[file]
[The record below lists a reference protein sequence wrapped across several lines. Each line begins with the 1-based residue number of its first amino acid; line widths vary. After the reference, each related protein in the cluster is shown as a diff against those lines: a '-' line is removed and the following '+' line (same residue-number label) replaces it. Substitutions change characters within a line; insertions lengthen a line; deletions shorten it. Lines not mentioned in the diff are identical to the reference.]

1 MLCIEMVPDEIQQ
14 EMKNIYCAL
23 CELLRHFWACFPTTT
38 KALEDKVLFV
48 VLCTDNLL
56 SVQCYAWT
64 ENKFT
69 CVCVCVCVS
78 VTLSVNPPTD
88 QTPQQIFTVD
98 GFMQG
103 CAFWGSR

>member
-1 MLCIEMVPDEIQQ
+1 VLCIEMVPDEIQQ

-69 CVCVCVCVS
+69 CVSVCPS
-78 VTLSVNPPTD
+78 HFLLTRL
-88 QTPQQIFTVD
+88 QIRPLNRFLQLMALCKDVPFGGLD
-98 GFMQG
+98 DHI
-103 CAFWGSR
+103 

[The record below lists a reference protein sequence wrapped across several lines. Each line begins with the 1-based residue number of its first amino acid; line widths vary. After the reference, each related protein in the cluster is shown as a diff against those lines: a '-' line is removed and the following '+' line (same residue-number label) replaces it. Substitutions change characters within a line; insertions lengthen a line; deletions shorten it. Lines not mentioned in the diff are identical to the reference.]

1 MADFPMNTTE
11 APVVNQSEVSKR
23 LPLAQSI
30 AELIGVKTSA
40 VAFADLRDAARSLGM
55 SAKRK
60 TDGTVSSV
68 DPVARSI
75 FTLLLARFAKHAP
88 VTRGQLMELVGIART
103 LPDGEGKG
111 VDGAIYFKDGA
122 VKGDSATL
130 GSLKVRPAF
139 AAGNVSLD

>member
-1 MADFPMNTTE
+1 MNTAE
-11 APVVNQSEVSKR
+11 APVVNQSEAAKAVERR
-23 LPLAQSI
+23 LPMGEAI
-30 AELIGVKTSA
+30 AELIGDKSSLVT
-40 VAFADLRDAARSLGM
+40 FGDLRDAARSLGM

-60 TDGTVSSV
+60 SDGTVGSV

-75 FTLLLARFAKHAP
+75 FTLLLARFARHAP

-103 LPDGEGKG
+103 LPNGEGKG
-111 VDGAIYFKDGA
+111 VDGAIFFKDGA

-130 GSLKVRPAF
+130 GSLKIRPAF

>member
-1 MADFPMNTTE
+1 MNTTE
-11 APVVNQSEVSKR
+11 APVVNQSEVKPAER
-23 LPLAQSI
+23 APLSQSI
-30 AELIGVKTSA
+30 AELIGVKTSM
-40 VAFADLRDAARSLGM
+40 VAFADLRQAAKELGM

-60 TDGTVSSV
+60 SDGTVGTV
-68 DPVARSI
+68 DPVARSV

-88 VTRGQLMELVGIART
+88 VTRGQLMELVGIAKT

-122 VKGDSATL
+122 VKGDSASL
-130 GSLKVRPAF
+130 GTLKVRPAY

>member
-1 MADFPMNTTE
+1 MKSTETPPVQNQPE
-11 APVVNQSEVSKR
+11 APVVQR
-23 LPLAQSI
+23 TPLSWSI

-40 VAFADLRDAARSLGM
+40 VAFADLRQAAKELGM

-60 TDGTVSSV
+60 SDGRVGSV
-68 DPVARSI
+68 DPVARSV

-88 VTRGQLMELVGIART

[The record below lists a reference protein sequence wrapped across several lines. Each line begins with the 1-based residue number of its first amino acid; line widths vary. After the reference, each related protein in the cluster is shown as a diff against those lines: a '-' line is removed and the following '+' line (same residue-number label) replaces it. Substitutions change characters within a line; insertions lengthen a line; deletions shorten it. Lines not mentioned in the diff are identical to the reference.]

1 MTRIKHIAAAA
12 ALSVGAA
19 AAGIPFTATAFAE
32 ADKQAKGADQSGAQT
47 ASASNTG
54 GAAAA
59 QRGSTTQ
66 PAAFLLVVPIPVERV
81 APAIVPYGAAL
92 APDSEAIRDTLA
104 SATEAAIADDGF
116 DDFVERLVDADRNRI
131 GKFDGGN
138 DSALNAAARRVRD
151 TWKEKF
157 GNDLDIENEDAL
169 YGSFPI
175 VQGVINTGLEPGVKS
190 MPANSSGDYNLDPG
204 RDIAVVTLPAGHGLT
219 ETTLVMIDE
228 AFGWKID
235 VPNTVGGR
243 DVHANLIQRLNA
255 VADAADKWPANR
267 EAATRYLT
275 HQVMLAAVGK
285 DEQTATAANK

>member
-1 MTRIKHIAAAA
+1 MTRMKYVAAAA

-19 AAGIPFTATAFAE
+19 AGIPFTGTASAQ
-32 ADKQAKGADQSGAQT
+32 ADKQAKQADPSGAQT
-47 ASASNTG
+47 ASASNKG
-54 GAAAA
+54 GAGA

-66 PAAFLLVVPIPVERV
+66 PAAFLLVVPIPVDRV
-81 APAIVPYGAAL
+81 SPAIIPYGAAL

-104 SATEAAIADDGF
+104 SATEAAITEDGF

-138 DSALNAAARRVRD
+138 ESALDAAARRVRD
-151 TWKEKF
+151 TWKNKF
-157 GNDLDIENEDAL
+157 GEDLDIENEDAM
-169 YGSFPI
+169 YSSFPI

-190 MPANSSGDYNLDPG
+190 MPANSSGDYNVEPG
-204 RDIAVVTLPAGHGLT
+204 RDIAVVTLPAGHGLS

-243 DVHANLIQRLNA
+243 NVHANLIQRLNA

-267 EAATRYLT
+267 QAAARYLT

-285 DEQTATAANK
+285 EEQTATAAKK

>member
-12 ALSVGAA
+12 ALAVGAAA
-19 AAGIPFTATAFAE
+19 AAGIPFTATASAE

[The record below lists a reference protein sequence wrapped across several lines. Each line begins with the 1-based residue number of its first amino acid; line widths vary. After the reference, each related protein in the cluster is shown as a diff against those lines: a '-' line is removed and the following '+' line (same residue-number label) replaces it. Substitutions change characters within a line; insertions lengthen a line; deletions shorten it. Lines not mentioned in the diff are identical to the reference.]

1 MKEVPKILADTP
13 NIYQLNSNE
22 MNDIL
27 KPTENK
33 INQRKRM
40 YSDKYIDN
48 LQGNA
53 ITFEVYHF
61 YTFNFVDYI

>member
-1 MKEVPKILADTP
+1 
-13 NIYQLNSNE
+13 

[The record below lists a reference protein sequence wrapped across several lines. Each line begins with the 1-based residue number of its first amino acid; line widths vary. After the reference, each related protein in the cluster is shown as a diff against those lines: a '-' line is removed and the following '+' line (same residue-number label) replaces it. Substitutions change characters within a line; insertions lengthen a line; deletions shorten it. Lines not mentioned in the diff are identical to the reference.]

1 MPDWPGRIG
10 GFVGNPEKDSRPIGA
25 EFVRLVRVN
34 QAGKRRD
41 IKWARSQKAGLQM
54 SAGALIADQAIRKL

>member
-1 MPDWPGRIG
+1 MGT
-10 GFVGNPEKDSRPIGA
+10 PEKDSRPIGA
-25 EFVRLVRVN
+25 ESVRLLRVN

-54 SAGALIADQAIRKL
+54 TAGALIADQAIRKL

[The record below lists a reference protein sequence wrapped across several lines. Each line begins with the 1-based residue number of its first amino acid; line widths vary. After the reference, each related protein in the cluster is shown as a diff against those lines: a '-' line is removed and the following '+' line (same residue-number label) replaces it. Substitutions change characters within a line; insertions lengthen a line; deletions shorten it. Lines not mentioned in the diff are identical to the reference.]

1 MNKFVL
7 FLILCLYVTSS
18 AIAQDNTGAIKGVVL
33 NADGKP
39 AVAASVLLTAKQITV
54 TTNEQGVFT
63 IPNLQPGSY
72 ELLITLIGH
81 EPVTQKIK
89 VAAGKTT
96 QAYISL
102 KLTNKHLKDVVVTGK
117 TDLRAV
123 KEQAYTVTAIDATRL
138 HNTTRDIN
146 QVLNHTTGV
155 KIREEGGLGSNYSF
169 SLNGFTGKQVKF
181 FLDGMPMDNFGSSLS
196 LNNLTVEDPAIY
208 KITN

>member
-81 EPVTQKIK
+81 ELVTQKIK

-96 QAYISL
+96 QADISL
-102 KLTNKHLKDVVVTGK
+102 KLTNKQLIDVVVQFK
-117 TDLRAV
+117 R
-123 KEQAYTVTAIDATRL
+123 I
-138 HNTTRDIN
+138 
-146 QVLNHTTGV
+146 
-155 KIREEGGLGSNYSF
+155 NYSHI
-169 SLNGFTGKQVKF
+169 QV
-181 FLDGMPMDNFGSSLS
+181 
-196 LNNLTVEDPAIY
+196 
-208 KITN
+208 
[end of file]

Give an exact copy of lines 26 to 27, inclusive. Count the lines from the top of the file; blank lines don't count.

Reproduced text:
+103 

[The record below lists a reference protein sequence wrapped across several lines. Each line begins with the 1-based residue number of its first amino acid; line widths vary. After the reference, each related protein in the cluster is shown as a diff against those lines: a '-' line is removed and the following '+' line (same residue-number label) replaces it. Substitutions change characters within a line; insertions lengthen a line; deletions shorten it. Lines not mentioned in the diff are identical to the reference.]